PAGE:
I did not write, I quoted an author. If you have the equivalent educational credentials in the deen as the author then please do share that.

    Otherwise, debate with the author on how he is wrong and have him correct what he is writing.

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    Re: SUFISM: The Deviated Path

    Quote Originally Posted by aaj View Post


    I did not write, I quoted an author. If you have the equivalent educational credentials in the deen as the author then please do share that.

    Otherwise, debate with the author on how he is wrong and have him correct what he is writing.
    As-Salāmu ‘Alaykum.

    No doubt about it, I don’t have better credentials than the authors you quote from. But I’ve read a guy who does……...and by a country mile. Name of ibnʿArabī.

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    Re: SUFISM: The Deviated Path

    Imam Tartoushi al-Maliki (451H-520H) was asked about the Sufis so he said:

    “The Madhab of the Sufis is futile, ignorance, misguidance… and it is not allowed for anyone who believes in Allaah and the last day to be present with them, nor to help them upon their baseless ways and this is the way of Malik, Abu Haneefah, ash-Shafee and other than them from the scholars of the Muslims and to Allaah belongs success.”


    Tafseer Qurtubi 11/237/238

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    Re: SUFISM: The Deviated Path

    Quote Originally Posted by Zzz_ View Post
    Imam Tartoushi al-Maliki (451H-520H) was asked about the Sufis so he said:

    “The Madhab of the Sufis is futile, ignorance, misguidance… and it is not allowed for anyone who believes in Allaah and the last day to be present with them, nor to help them upon their baseless ways and this is the way of Malik, Abu Haneefah, ash-Shafee and other than them from the scholars of the Muslims and to Allaah belongs success.”


    Tafseer Qurtubi 11/237/238
    ‘If it were not for two years, I would have perished. For two years I accompanied Hazrat Jafer as-Sadiq (R.A) and I acquired the spiritual knowledge that made me a knower in the Way (i.e. Sufism).’ (Reported of Imam Abu Hanifa: ‘Ad-Durr Al-Mukhthar’; Volume 1, page 43).

    ‘Whoever studies jurisprudence and does not study Sufism will be corrupted. Whoever studies Sufism and does not study Jurisprudence will become a heretic. Whoever combines both will reach the truth.’ (Imam Malik: ‘Kashf Al-Khafa Wa Muzid Al-Abas’; Volume 1, page 41).

    ‘I accompanied the Sufi people and I received from them three kinds of knowledge: They taught me how to speak. They taught me how to treat people with leniency and a soft heart. They guided me in the ways of Sufism.’ (Imam Shafi: ‘Tanwir Al-Qulub’; page 405).

    ‘O my son you have to sit with the Sufis, because they are like a fountain of knowledge. They recite the remembrance of Allah (S.W.T) in their hearts. They are ascetics and they have the most spiritual power……………………… I do not know any people better than them.’ (Imam Ahmad bin Hanbal, advising his son: ‘Ghiza Al-Albab’; Volume 1, page 120).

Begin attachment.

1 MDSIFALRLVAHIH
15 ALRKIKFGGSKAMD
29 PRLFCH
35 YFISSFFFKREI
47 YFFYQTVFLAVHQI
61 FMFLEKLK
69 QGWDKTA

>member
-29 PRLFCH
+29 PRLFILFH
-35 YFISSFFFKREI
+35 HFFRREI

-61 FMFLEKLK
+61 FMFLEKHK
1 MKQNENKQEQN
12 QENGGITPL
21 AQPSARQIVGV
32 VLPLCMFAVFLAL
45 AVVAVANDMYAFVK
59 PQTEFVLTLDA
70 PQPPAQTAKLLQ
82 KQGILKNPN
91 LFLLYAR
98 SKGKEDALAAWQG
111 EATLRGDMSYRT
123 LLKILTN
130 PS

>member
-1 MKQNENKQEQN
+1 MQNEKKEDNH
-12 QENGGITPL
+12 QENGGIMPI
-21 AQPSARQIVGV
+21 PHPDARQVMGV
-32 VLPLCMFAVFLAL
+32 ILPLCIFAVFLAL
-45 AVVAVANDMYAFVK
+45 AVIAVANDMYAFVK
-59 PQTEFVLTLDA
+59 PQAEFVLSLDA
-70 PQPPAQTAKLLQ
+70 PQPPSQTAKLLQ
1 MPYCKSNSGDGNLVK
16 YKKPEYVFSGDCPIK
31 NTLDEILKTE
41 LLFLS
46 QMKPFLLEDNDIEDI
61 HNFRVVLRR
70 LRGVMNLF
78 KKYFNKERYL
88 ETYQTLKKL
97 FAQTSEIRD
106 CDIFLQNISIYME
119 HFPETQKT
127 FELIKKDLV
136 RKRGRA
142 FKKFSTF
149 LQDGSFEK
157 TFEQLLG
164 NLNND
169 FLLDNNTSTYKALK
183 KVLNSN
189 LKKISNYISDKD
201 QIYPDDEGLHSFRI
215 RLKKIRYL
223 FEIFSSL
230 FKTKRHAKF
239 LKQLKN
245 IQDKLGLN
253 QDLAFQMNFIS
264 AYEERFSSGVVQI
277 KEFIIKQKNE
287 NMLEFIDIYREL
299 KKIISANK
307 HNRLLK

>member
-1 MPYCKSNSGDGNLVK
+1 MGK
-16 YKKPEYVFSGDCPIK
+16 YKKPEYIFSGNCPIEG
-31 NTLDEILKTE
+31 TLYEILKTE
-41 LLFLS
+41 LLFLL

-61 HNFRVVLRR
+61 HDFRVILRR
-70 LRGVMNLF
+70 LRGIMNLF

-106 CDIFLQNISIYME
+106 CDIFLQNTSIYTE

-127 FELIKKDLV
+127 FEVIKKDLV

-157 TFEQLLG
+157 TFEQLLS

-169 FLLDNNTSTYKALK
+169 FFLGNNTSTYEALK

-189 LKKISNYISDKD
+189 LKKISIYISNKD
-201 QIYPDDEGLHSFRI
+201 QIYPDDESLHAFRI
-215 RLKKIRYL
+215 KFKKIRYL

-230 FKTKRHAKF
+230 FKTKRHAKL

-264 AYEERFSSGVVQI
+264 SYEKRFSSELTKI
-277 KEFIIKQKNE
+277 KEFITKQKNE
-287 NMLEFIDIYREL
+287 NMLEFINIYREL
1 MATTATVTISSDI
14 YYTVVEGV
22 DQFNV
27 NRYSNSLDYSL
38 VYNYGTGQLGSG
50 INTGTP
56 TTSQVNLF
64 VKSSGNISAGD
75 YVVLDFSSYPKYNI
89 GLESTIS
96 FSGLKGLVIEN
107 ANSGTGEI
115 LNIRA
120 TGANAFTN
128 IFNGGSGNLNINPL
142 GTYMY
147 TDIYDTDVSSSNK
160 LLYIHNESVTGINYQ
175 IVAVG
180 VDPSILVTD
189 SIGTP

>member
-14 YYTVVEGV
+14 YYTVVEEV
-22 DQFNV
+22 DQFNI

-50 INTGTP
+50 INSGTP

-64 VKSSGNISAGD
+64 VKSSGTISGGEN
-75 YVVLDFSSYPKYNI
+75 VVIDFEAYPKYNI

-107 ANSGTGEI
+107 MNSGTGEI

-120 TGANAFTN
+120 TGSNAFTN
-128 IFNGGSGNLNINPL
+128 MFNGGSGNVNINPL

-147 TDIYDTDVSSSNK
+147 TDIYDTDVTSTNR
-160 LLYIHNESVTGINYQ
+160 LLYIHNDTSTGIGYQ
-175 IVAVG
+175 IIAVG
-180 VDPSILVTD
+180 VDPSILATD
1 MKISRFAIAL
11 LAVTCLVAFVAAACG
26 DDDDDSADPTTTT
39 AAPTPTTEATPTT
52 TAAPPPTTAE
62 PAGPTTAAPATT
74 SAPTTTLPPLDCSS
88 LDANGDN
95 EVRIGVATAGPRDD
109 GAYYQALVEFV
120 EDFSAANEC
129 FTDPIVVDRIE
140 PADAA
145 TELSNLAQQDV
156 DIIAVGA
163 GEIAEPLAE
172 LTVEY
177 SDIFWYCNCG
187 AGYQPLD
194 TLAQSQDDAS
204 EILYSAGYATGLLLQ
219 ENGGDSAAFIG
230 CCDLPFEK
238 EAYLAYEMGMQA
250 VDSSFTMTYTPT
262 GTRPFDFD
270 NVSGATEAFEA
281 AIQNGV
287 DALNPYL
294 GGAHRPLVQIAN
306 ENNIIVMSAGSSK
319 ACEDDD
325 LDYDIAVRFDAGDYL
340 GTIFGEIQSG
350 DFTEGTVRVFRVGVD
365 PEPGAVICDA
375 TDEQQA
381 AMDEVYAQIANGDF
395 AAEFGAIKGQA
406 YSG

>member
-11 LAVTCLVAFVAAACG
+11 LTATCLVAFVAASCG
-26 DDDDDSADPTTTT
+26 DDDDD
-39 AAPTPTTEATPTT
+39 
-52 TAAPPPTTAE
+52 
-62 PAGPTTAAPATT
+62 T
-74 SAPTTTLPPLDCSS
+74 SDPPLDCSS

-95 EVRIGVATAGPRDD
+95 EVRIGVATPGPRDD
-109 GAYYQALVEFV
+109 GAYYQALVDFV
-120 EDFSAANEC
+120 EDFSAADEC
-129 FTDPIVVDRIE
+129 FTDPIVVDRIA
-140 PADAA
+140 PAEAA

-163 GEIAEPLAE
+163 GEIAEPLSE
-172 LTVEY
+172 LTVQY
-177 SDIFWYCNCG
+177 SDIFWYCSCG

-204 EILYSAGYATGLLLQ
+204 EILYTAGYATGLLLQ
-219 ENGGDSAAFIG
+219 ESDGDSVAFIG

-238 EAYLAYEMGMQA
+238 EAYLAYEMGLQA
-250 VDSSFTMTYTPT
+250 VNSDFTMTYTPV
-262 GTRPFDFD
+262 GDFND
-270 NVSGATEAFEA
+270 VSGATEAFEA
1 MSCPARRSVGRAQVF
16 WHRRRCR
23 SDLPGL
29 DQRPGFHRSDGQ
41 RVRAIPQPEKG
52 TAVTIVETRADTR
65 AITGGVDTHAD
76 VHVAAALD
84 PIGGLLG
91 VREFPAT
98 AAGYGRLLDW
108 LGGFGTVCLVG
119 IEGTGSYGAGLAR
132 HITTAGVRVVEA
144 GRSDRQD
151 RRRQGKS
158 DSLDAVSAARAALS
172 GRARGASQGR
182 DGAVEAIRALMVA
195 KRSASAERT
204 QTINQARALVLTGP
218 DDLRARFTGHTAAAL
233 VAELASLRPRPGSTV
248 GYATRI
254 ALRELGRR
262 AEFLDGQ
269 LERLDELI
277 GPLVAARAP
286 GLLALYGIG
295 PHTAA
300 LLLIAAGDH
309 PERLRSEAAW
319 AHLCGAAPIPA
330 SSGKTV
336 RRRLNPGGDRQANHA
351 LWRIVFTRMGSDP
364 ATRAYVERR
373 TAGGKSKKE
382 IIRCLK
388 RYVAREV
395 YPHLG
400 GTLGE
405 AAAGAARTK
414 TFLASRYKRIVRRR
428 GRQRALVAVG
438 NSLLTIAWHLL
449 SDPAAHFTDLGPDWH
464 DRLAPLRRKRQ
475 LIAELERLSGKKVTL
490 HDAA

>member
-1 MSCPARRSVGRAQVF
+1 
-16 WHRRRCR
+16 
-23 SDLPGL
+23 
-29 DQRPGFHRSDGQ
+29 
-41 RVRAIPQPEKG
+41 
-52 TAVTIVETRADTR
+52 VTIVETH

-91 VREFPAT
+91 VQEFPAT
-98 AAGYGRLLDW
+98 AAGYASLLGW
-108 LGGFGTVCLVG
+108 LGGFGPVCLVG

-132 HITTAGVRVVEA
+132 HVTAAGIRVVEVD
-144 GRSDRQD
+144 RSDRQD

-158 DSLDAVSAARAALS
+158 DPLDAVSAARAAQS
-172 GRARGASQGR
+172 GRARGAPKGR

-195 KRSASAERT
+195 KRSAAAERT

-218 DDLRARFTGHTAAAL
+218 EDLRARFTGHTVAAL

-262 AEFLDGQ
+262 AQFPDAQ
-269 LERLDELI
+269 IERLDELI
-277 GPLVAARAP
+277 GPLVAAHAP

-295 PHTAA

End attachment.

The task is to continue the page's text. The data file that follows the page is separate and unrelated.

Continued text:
‘I knew it to be true that the Sufis are the seekers in Allah's Way. Their conduct is the best of conduct. Their way is the best of ways. Their manners are the most sanctified. They have purified their hearts from other than Allah and they have made them as pathways for rivers to run receiving knowledge of the Divine Presence.’ (Imam Ghazali: ‘Al-Munqidh Min Ad-Dalal’; page 131).

    ‘The specification of the Ways of the Sufis are five: To keep the Presence of Allah (S.W.T) in your heart in public and in private. To follow the Sunnah of the Prophet (S.A.W) by action and speech. To keep away from dependence on people. To be happy with what Allah (S.W.T) gives you, even if it is little. To always refer your matters to Allah (S.W.T) Almighty and Exalted.’ (Imam Nawawi: ‘Al-Maqasid At-Tawhid’; page 20).

    ‘Sufism appeared in the 1st century of Islam and it received tremendous honour. It purified the self, straightened the conduct and gave knowledge to people from the wisdom and secrets of the Divine Presence.’ (Muhammad Abduh: ‘Majallat Al Muslim’; page 24).

    ‘The Sufis initiate people in Oneness and sincerity in following the Sunnah of the Prophet (S.A.W), in repentance from their sins and in avoidance of every disobedience to Allah, Almighty and Exalted. Their guides encourage them to move in the way of perfect Love of Allah.’ (Abul Hasan Ali An-Nadwi: ‘Muslims in India’; pages 140-146).

    ‘Sufism is a reality whose signs are the love of Allah and the love of the Prophet (S.A.W), where one absents oneself for their sake and one is annihilated from anything other than them. It instructs us how to follow in the footsteps of the Prophet (S.A.W)……………The Shariah and Sufism; what is the similitude of the two? They are like the body and the soul. The body is the external knowledge, the Shariah, and the spirit is the internal knowledge.’ (Abul Ala Mawdudi: ‘Mabadi Al Islam’; page 17).
    Last edited by Grandad; 11-07-2017 at 08:09 AM.
    2 | Likes فصيح الياسين, anatolian liked this post